I’m in love with this ‘n’! Pause for a moment and dwell on its beauty. It was made by Sibylle Hagmann, best known for the superfamilies Cholla and Odile/Elido. This ‘n’ is from Hagmann’s most recent typeface, Axia, published on her own Kontour label late in December (and nearly overlooked during the end-of-year bustle). Missing this typeface would have been a shame, for Axia is more than just another square sans.
One central aspect of typeface design is how shoulders are treated. Do curves flow smoothly into stems, or do they meet at an angle? According to Tim Ahrens, this question is almost as defining as the presence of serifs. In order to prevent dark spots, arches are usually tapered. Gerard Unger has made acutely attenuated shoulders his trademark. Hans Reichel’s famous “spurless” designs are another extreme solution to the same challenge.
In designing Axia, Hagmann took a different approach, one that is refreshingly reckless: when a curve reaches its zenith, it kinks sharply and shears toward the stem. This treatment is applied to all letters where rounds and verticals join. It is particularly interesting to see how ‘b’/‘d’ and ‘p’/‘q’ are handled: the “sloped eyebrows” lend the face a stern look. Angular rigor shines through in other details, too. While I like the ‘B’, I find the chamfered top of the ‘t’ and the double-bent ‘J’ a little mannered.
When looking at many releases, I have no idea how the fonts might possibly be used. Not so with Axia, which has a pronounced modernist architectural feel. It’s easy to imagine this typeface applied in the arts, industrial design, and related fields. No wonder — Axia started out as a custom design for the Rice School of Architecture in Houston, Texas. Its shapes are robust enough to be placed on top of photographs, be it for posters or covers. At the same time, they are sufficiently sapid to be looked at — especially in the two fancy stencil cuts — e.g., in exhibition signage.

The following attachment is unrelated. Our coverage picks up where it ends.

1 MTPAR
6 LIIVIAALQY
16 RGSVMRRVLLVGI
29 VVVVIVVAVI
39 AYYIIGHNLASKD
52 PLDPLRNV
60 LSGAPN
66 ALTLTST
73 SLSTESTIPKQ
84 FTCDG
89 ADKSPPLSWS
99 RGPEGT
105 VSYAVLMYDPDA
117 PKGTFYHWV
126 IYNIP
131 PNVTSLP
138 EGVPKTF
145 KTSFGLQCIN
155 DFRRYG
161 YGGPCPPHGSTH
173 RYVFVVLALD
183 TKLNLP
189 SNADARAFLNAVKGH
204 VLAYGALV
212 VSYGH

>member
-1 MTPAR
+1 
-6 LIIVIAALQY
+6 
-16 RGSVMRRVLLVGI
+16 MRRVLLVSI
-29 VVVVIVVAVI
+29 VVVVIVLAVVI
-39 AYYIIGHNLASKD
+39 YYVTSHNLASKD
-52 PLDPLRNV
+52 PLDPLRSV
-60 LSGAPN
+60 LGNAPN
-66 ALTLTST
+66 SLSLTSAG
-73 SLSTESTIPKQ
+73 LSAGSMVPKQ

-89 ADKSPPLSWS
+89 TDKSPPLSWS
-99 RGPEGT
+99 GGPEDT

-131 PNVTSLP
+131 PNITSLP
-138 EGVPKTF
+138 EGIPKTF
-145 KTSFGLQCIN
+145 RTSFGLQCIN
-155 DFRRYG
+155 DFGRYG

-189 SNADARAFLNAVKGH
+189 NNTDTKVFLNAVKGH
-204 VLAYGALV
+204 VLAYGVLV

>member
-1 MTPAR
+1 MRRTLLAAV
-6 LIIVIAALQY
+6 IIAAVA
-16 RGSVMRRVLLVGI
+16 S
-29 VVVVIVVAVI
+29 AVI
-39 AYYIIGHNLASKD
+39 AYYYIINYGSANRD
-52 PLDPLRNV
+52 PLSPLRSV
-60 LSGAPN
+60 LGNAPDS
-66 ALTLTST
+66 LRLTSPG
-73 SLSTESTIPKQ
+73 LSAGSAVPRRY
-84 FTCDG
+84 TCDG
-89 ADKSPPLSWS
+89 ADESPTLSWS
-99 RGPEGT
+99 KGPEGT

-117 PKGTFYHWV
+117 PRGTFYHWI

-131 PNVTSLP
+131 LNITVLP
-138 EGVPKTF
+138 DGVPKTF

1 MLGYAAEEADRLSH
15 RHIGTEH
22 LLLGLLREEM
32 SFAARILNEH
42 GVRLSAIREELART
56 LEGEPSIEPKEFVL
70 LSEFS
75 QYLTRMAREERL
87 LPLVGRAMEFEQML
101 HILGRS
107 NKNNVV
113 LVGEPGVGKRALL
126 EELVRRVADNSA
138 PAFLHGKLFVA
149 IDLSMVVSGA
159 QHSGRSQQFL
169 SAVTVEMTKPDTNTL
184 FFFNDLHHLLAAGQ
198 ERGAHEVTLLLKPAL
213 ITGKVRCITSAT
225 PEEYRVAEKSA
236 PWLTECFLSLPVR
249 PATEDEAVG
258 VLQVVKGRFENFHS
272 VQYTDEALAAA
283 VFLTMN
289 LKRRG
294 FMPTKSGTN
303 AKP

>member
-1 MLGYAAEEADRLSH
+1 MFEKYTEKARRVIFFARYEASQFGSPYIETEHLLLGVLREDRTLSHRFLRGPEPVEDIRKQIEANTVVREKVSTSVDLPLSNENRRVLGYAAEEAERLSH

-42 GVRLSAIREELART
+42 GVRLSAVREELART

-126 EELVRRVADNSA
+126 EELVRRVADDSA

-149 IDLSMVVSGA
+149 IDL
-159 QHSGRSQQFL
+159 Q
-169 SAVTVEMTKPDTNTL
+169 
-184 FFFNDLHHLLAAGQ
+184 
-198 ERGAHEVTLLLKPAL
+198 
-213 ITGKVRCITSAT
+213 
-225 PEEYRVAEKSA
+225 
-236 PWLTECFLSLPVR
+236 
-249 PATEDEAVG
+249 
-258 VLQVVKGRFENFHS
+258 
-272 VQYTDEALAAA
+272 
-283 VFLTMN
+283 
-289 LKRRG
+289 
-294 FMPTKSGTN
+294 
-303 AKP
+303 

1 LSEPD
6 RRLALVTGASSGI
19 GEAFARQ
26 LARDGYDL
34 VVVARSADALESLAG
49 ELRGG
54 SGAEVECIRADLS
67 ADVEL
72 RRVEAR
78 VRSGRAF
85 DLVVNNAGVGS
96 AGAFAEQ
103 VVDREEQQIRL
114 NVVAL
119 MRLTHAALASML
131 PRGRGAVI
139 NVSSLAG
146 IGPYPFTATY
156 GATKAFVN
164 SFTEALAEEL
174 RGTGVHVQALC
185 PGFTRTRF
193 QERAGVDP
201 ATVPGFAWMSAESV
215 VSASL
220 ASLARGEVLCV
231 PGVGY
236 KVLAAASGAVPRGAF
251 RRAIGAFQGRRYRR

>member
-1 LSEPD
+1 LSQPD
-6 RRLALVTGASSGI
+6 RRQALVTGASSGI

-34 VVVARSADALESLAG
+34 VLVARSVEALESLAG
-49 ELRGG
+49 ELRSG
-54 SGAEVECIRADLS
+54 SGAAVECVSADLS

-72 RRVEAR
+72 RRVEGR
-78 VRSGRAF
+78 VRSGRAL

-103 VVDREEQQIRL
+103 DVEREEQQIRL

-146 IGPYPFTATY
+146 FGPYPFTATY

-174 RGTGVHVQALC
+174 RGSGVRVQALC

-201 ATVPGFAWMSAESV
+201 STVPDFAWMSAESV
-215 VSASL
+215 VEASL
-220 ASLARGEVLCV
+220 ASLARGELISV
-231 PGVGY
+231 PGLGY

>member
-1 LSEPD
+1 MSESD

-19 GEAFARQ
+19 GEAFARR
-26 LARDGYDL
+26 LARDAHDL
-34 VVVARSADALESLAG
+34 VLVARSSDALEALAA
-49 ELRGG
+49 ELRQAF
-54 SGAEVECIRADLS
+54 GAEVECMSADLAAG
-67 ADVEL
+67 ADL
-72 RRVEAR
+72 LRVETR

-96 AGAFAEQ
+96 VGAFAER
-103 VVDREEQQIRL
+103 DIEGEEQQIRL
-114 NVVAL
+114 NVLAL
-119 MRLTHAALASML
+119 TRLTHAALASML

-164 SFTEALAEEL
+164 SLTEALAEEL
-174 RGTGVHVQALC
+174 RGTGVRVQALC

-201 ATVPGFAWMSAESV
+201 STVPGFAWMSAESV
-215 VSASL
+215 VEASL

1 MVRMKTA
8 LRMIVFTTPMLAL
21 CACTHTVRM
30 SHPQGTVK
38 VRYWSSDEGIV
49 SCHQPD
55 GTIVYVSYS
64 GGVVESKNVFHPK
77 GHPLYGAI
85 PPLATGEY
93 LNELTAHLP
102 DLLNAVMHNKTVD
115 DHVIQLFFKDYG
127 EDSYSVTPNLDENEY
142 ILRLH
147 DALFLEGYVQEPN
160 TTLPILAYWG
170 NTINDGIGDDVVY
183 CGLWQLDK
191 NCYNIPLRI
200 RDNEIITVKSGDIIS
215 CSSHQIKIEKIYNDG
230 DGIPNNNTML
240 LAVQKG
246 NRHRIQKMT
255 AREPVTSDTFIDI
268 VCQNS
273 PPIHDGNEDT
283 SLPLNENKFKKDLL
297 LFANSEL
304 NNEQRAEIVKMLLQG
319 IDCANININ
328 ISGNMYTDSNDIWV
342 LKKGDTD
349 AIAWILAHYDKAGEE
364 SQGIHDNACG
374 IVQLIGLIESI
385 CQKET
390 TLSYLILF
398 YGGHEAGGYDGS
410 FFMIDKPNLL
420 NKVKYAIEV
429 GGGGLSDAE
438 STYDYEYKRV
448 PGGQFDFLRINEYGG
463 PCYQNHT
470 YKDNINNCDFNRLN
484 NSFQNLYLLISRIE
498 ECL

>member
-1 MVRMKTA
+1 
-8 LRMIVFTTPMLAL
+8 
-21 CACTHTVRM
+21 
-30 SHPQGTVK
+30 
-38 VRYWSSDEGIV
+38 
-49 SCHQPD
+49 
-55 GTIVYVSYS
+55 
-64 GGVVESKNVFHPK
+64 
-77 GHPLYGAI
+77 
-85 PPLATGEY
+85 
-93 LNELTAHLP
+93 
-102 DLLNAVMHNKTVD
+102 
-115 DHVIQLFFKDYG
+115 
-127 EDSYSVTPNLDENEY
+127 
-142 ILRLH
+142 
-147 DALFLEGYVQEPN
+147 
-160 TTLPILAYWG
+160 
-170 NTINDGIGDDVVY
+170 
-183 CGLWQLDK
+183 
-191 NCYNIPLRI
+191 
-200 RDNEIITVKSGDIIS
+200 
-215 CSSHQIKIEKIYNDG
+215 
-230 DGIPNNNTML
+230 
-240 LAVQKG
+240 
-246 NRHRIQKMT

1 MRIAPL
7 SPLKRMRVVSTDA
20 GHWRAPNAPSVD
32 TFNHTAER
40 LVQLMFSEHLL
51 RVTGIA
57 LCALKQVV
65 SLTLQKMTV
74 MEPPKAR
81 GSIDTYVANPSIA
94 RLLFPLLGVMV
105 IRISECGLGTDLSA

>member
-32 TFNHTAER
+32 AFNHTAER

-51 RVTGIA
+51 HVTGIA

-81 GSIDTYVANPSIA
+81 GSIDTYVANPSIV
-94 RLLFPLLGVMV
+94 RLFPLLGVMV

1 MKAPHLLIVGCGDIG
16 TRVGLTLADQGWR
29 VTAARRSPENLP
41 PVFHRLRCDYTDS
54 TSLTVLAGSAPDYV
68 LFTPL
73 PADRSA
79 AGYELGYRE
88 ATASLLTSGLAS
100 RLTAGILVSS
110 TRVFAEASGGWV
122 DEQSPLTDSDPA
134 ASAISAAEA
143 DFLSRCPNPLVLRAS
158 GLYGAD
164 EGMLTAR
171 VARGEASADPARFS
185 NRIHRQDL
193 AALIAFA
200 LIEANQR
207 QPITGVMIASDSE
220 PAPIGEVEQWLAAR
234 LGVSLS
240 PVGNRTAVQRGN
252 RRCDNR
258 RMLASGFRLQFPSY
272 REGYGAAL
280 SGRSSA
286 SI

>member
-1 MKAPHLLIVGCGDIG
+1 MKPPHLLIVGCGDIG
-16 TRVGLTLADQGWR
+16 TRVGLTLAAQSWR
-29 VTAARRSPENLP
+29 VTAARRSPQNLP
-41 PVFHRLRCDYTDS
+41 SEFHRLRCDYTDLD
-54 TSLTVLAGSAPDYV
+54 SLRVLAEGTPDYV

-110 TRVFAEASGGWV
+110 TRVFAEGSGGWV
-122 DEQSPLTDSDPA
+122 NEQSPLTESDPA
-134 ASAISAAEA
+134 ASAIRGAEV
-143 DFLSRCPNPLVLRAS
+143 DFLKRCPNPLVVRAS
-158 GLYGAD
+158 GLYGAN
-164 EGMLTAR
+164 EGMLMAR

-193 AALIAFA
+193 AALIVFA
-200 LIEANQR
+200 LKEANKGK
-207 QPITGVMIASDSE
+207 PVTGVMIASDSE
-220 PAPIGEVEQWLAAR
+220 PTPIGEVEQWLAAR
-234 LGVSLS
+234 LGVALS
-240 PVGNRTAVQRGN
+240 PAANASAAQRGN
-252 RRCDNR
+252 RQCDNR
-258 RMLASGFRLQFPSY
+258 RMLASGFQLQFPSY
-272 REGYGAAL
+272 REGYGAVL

Axia is constructed and technoid, but not in a naïve or reduced way. Although obviously not made for immersive reading, Axia can also be used for text sizes. Ascenders project above cap height; the ‘g’ is double storied; oldstyle figures are the default. Axia is a text face with character — suitable not for novels, but for catalogs or brochures. As an extraordinary feature, all its styles share the same metrics. The italics are neither too compact nor too inclined. This renders the family ideal for multilingual publications: columns in different languages could be distinguished by using different styles, which will always take up an equal amount of space.
Axia’s uncompromising design execution, with its squarish and rather open forms, leads to some obtrusive glyphs like the oldstyle ‘3’ and ‘9’ with their heavy bottoms. The ‘ß’ (eszett) is too dogmatic for my taste. The designer insisted on accentuating the derivation from ‘ſ’ (long s) plus ‘s’, thereby accepting the resulting wide and complex glyph. At 660 glyphs per weight, Axia covers a considerable range of languages, but some of Axia’s diacritics appear off-center. Another bone of contention is the unorthodox placement of bridges in Axia Stencil.
Don’t let these small criticisms overshadow Axia’s many good aspects. This is a well-produced and full-featured family, including small caps for all styles (except the stencils); case-sensitive alternates; and a complete set of figures, including small cap figures. Incidentally, Hagmann solved the quote mark dilemma. Americans sometimes want their quotation marks top heavy, while Europeans prefer a consistent angle (see this discussion). Axia includes the mirrored American flavor as a stylistic alternate.
You can have a closer look at Axia and its features on the new Kontour website, which launched simultaneously with this remarkable typeface.
Florian Hardwig is a typographer by trade and hunter-gatherer of letterforms by obsession. With his Berlin-based studio he shapes books, websites and other publications. Florian writes about type and typography and co-edits Fonts In Use.